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Mary Smith Cranch to Abigail Adams, 20 April 1798

Mary Smith Cranch to Abigail Adams

Quincy April 20th 1798

Dear Sister

I have read the dispatches from the Envoys with as much astonishment as the Jacobins in congress heard them but not with those twinges of conscience which some of them must feel. those who by their false representations to that nation of the designs of the Government here & the spirit of the People in General, those who have known the truth & have ly’d to the publick, those who have been all the Session abuseing the President in & out of the House— I envy not the feelings of the Vs. President—

I Question whether there will be a man in the united States who will not read them, & mr Otis exellent well tim’d Letter to Gen: Heath being printed in the Same paper will get read also—1 Dochester makes a Scrub figuer with their Petition & the article upon which they acted worded as it was in the warrent has afforded a Subject for much ridicule. I Charge the observations upon it in the centinal to mr [Otiss brevade?] & Suppose I am right. the Cobler is williard Baxter. the Coll you know the Deacon mr How.2 the Abington Specimen of folly tho handsomly worded, is said to be the product of Parson Niles.3 but Shame will be the Portion of them all— I am told that the People who were against arming are now for fighting them wherever they can meet with a Frenchman— So true is the concluding Sentence of mr Hopkin’s observations in the Pamphlit you was So kind as to send Mr cranch, & for which he thanks you.

It will be seen that the american Spirit can yet be rous’d nothing could be better calculated to awake them from their political Slumber than the insolent demand of Talarand & the Directory for their money. the Sound of their dollars pouring into French Coffers is greatly Superior to any marchal Musick Tis curious to observe that, the British Treaty is not amonge their list of complaints & here all their depradations were ascrib’d to it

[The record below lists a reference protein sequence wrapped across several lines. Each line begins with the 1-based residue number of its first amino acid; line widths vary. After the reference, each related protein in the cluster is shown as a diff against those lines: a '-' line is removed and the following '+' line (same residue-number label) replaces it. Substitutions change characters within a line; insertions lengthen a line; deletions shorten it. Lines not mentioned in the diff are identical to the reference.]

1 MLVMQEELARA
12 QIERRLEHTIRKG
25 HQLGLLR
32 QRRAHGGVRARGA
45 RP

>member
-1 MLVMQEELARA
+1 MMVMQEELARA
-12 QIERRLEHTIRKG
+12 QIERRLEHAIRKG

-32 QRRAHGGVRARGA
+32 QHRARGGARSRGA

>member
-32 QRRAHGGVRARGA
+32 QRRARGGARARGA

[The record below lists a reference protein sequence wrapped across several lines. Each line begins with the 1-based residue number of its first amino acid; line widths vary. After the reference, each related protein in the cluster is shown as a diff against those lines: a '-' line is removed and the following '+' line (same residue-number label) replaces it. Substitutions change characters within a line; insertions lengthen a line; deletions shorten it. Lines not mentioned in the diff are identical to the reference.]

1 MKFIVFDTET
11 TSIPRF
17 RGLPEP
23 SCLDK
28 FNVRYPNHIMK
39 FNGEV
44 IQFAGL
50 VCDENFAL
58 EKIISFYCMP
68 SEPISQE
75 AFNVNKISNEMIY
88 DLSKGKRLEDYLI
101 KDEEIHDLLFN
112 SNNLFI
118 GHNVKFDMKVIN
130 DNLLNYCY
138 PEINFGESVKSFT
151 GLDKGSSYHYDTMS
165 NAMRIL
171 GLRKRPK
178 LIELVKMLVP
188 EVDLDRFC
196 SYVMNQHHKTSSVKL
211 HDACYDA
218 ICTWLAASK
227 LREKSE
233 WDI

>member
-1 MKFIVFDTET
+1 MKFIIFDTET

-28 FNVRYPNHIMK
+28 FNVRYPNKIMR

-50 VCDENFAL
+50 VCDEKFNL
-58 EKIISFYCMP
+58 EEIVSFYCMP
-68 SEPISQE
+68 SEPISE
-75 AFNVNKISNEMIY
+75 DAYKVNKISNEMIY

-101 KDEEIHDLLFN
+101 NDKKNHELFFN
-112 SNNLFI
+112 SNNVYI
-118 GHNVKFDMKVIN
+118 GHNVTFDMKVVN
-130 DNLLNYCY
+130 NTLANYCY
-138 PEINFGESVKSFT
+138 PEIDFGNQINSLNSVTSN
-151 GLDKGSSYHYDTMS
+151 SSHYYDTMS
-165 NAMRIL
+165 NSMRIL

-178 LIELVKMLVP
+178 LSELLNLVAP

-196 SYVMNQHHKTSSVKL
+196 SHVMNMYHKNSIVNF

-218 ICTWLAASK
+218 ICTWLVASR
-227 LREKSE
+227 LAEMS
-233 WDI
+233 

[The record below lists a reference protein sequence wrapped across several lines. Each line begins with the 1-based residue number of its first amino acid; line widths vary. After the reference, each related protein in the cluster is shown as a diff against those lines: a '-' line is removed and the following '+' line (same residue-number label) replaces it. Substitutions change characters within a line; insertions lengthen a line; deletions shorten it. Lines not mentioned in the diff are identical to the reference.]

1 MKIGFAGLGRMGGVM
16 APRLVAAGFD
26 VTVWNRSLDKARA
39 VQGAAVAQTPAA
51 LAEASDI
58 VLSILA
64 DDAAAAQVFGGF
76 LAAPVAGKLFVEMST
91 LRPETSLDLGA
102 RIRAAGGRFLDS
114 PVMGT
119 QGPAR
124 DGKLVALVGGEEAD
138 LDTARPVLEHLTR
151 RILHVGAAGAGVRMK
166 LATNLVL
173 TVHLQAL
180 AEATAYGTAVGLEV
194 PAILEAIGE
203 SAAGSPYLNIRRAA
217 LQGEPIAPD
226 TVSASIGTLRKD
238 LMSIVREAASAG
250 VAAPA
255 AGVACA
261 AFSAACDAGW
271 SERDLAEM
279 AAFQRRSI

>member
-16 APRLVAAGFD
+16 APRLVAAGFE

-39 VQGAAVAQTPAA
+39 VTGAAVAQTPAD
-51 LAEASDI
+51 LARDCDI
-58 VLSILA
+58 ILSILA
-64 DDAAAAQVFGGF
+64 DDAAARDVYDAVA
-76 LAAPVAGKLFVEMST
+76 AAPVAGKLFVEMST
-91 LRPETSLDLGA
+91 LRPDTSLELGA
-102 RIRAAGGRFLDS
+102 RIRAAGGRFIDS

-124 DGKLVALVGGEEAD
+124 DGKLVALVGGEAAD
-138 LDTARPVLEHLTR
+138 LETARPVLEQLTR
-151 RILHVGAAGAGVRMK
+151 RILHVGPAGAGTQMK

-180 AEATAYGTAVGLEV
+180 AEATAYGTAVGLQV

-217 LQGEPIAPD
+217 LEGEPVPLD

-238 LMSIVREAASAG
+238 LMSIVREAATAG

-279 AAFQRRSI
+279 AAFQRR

I inclose a Letter from Doctor Tufts— I went yesterday to see mr Soule, & found him much better. I think if he is careful he may recover your building was raising the paint on your rooms looks very well but he went away without doing your lower closet Floor notwithstanding I charg’d the Painter to do it. it was night before he had done the other parts & he wanted to return. he may be wanted to do more then he must do it. I was quite vex’d about it, because it ought to be well dry. your Bacon is brought home mrs Porter had boil’d a Shoulder of it & I think I never Saw better—

I have got a fine parcel of Garden Seeds for you & hope to see you abound in vegitables. but as yet it has been So cold & for a week So like winter that no Gardening could be done to advantage this day is a fine one but it will take many Such to warm the [groun]d

I find mrs Quincy had a complication of dissorders. she [had] been some time unwell but keept about house & was so well [. . . .] be with her Daughter when She was ill. mrs Dowsse was also very Sick at the same time in the house; & mrs Quincy did not attend to herself as she ought. but her dessorder Suddenly put on the appearence of a dropsey & she Sunk away instantly almost—

we are all as well as usual, & our children—

I must write a few lines to washington, & I am going to see Miss Paine this morning. So Must be brief. I hope to get a Letter from you tomorrow, & will write again by Mondays Mail. I wish Cousen Louissa would make a little drapery gown out of a pice of old Linnen that we may form an Idea of it, & send me a pattern of one large enough for her & a pattern of a cap Such as I ought to wear. Cousen carried all hers Fashions to atkinson with her. a Hankerchief pattern also—

Love to all Friend from your ever affectionate sister

M. Cranch

RC (Adams Papers); addressed by Richard Cranch: “To / Mrs. Abigail Adams, / the President’s Lady, / Philadelphia.”; endorsed: “Mrs Cranch / 20 April 1798.” Some loss of text where the seal was removed.